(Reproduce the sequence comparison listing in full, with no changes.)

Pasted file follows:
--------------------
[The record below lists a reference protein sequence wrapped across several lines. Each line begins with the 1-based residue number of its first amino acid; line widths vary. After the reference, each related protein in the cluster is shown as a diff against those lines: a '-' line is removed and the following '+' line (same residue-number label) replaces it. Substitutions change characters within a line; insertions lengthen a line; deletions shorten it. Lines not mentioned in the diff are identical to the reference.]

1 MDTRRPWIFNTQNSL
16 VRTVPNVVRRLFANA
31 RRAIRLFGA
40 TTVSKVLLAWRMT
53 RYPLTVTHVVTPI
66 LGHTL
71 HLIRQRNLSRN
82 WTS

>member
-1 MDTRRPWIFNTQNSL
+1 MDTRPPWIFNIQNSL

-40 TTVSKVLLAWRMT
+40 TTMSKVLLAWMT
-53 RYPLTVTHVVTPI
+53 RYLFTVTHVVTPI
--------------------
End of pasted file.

[The record below lists a reference protein sequence wrapped across several lines. Each line begins with the 1-based residue number of its first amino acid; line widths vary. After the reference, each related protein in the cluster is shown as a diff against those lines: a '-' line is removed and the following '+' line (same residue-number label) replaces it. Substitutions change characters within a line; insertions lengthen a line; deletions shorten it. Lines not mentioned in the diff are identical to the reference.]

1 MDTRRPWIFNTQNSL
16 VRTVPNVVRRLFANA
31 RRAIRLFGA
40 TTVSKVLLAWRMT
53 RYPLTVTHVVTPI
66 LGHTL
71 HLIRQRNLSRN
82 WTS

>member
-1 MDTRRPWIFNTQNSL
+1 MDTRPPWIFNIQNSL

-40 TTVSKVLLAWRMT
+40 TTMSKVLLAWMT
-53 RYPLTVTHVVTPI
+53 RYLFTVTHVVTPI